This lab assumes you created a trial account which automatically creates compute_wh for you, if you already had an account, you will need to create this warehouse to proceed with the lab. Whether you did or you didn't, feel free to run this command anyways. The OR REPLACE part of the command will simply replace the old warehouse object if it already existed.


Once you have re/created your warehouse, execute the following to set the rest of the worksheet context:

USE DATABASE customer_data;
USE SCHEMA public;
USE WAREHOUSE compute_wh;

Your full context should look as follows:

As part of the lab, we are going to create 2 tables:

We will be using our worksheet in the "Worksheets" tab in the Snowflake UI exclusively to create the table. You should see the following block of code in your worksheet. Execute the code by highlighting or putting your cursor on the following block of code and press Cmd/Ctrl + Enter.

    "CUST_ID" NUMBER(38,0),
    "STATE" VARCHAR(16777216),
    "AREA_CODE" NUMBER(38,0),

Verify that your table TRAIN_DATA has been created. At the bottom of the worksheet you should see a "Results" section which says "Table TRAIN_DATA successfully created."

Now let's do the same to create the SCORING_DATA table. Run the following:

    "CUST_ID" NUMBER(38,0),
    "STATE" VARCHAR(16777216),
    "AREA_CODE" NUMBER(38,0),

At the top of the page, go to the "Databases" tab and then click on the CUSTOMER_DATA database link. You should see your newly created TRAIN_DATA and SCORING_DATA tables.

You can go one level deeper here and look at the column definitions for each table by clicking on the table names.

Stages in snowflake are places that you can land your data before it is uploaded to a Snowflake table. You might have a batch of CSV files living on a disk driver somewhere, and, in order to start querying the data via a table, the data must be landed within the Snowflake environment for a data upload to be possible.

In the exercise, we will be working with structured, comma-delimited data that has already been staged in a public, external AWS bucket. Before we can use this data, we first need to create a "Storage Integration" that specifies the location of our external bucket.

Let's create the storage integration object. Storage integrations are typically created by Storage Administrators, but for the purposes of this lab, YOU will be creating this object.

  URL = 's3://snowflake-workshop-lab/telecoms';

From the Databases tab, click on the CUSTOMER_DATA database, then click on "Stages" and click "Create..."

Select the option for "Existing Amazon S3 Location" and click "Next":

On the "Create Stage" box that appears, enter/select the following settings, then click "Finish".

Now let's take a look at the contents of the sf_dr_stage. At the top of the page, click on the "Worksheet" tab. Then execute the following statement:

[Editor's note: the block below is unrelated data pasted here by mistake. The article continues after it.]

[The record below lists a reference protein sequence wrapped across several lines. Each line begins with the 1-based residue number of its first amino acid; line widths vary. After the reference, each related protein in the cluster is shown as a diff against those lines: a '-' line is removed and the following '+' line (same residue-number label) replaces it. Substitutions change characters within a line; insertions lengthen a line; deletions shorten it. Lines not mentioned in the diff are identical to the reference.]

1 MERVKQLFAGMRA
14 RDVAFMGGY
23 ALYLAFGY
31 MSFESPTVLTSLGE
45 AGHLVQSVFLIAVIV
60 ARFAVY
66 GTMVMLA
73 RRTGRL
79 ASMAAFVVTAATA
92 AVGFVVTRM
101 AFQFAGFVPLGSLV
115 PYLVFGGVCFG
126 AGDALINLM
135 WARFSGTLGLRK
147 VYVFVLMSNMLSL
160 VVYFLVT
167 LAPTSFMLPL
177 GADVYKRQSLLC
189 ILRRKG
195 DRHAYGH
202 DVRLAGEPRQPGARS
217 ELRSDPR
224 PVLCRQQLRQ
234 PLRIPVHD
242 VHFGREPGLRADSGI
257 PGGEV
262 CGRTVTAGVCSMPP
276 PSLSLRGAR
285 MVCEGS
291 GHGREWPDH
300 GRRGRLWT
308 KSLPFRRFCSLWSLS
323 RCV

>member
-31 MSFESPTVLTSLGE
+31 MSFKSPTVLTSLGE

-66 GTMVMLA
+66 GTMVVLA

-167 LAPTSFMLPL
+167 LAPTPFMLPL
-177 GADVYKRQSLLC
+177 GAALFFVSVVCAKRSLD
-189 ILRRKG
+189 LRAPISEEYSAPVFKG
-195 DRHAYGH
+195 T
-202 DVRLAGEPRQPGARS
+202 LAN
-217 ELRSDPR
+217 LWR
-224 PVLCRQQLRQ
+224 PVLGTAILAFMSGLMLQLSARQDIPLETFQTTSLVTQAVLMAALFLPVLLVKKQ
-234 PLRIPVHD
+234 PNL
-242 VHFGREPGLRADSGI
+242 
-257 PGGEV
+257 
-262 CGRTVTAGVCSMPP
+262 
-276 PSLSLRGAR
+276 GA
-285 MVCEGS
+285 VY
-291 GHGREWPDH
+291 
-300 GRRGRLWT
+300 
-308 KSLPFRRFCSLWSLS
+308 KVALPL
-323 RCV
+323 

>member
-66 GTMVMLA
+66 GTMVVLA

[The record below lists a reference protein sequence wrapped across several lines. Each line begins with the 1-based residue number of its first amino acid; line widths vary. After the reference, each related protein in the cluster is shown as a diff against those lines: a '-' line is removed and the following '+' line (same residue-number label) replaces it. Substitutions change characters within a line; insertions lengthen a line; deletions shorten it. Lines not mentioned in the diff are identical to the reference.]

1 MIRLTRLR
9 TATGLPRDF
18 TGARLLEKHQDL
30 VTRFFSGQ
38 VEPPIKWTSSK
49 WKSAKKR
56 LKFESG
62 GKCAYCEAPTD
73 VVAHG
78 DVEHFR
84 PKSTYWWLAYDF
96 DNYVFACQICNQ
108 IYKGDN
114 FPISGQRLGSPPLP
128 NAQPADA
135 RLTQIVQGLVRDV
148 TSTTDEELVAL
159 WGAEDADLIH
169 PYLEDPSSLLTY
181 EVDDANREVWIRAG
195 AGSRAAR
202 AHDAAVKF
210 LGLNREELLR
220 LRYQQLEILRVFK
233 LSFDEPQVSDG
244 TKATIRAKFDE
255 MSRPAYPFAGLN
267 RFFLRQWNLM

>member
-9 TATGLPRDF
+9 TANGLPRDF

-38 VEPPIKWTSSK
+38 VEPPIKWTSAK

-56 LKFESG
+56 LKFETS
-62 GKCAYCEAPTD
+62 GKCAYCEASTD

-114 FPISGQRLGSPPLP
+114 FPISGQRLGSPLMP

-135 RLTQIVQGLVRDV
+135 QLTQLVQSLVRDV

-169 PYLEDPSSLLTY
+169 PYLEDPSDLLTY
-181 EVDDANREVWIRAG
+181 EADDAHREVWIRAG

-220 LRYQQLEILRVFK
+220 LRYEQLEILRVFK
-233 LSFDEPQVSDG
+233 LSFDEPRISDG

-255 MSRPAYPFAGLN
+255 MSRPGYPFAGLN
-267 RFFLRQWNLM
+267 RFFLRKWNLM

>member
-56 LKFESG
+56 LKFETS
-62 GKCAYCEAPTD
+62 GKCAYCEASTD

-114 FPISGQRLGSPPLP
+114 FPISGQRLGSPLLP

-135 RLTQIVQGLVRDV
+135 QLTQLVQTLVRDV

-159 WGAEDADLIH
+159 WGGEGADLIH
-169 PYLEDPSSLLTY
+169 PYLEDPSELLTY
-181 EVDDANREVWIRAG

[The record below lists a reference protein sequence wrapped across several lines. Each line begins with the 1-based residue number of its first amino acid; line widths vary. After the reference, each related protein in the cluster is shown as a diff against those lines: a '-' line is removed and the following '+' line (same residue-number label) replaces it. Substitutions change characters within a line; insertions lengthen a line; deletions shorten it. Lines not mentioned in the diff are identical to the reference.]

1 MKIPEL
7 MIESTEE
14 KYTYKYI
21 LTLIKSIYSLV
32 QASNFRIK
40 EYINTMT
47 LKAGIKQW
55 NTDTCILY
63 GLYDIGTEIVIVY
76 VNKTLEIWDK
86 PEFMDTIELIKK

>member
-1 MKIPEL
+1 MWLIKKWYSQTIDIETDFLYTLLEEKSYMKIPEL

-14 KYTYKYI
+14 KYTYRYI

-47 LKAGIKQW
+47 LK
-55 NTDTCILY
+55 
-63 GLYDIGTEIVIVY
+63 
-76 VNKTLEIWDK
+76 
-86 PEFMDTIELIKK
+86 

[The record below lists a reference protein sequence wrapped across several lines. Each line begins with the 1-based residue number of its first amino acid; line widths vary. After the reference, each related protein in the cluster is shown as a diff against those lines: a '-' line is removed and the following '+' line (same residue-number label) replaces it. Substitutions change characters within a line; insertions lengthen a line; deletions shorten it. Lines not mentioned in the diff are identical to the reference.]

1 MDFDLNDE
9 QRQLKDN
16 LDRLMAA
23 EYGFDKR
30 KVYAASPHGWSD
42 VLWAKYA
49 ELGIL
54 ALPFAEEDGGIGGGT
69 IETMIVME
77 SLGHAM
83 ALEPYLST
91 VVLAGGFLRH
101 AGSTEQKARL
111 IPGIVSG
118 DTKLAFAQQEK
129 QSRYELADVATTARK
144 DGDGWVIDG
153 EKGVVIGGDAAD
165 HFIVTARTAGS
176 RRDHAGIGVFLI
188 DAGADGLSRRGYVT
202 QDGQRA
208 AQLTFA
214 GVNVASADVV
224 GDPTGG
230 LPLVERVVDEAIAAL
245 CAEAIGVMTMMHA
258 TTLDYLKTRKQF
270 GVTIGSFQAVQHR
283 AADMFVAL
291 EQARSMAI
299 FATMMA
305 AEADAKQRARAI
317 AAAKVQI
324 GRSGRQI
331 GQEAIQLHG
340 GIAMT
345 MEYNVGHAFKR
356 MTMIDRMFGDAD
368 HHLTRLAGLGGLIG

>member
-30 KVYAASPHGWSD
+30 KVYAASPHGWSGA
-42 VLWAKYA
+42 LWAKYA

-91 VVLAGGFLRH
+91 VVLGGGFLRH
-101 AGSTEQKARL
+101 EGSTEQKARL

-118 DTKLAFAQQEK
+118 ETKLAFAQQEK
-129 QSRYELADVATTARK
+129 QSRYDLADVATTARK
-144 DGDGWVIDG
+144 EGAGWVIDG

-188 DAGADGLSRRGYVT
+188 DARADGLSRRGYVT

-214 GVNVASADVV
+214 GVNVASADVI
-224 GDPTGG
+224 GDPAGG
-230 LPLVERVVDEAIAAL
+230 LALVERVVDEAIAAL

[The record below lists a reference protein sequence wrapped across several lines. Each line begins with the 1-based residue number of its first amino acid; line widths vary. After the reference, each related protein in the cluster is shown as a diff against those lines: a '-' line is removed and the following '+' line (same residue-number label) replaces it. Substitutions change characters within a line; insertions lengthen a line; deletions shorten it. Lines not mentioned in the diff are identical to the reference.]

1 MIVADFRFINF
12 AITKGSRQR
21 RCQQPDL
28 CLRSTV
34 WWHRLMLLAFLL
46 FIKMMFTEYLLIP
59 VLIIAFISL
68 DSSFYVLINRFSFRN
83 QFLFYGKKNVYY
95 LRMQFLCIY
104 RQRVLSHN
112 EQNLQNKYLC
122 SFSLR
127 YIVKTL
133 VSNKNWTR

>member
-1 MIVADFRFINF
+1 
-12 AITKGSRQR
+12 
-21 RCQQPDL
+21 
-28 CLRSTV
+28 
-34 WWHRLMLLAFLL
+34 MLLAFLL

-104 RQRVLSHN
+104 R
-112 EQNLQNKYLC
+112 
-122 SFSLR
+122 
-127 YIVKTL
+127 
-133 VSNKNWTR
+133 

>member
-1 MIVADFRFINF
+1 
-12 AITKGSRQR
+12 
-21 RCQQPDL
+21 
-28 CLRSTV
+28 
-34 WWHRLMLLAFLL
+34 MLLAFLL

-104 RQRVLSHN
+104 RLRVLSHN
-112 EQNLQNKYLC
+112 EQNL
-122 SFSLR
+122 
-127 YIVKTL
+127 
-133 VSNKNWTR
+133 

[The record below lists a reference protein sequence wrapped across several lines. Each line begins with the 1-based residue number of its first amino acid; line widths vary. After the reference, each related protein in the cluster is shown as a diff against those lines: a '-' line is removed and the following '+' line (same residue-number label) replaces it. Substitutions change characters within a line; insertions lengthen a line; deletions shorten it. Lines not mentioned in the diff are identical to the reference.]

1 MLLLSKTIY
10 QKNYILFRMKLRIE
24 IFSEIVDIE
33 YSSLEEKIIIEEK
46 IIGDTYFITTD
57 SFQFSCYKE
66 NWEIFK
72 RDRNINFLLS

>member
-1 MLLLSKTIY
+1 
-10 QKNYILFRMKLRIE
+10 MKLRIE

ls @sf_dr_stage;

You should see the output in the "Results" window in the bottom pane:

Before we can load the data into Snowflake, we have to create a "File Format" that matches the data structure.

  TYPE = 'CSV'
  NULL_IF = ('\\N');

From the "Databases tab", click on the CUSTOMER_DATA database hyperlink. Then click on "File Formats". Then click "Create".

On the resulting page, we then create a file format. In the box that appears, leave all the default settings as-is but make the changes below:

IMPORTANT: If you do not see the "Error on Column Count Mismatch" box, scroll down in the dialogue box

When you are done, the box should look like this:

Note that you can scroll down the settings to review some more parameters:

Click on the "Finish" button to create the file format.

In this section, we will use a virtual warehouse and the COPY command to initiate bulk loading of the CSV file sitting in our AWS external stage, moving it into the Snowflake table we just created.

Snowflake Warehouses are where the innovation of cloud computing comes to life, allowing scale across both workload dimensions. For situations in which your data size has outgrown your infrastructure, Snowflake allows you to scale up (literally make bigger) the warehouse size to meet the computational demands of your query. As the demand for your data grows, Snowflake allows you to scale out (literally add more compute workers) the number of servers to meet the concurrency demands of your increasing influx of users. This is all billed at a per-second level granularity granting you the ability to truly only pay for what you use.

Common workloads are data loading, running a query, or performing a Data Manipulation Language (DML) operation. Each workload can have its own virtual warehouse so it doesn't compete for resource with other workloads.

In section 3, when we were setting up our context, we used the default warehouse COMPUTE_WH(XS) that came with a trial account (or created it if we were using a different account)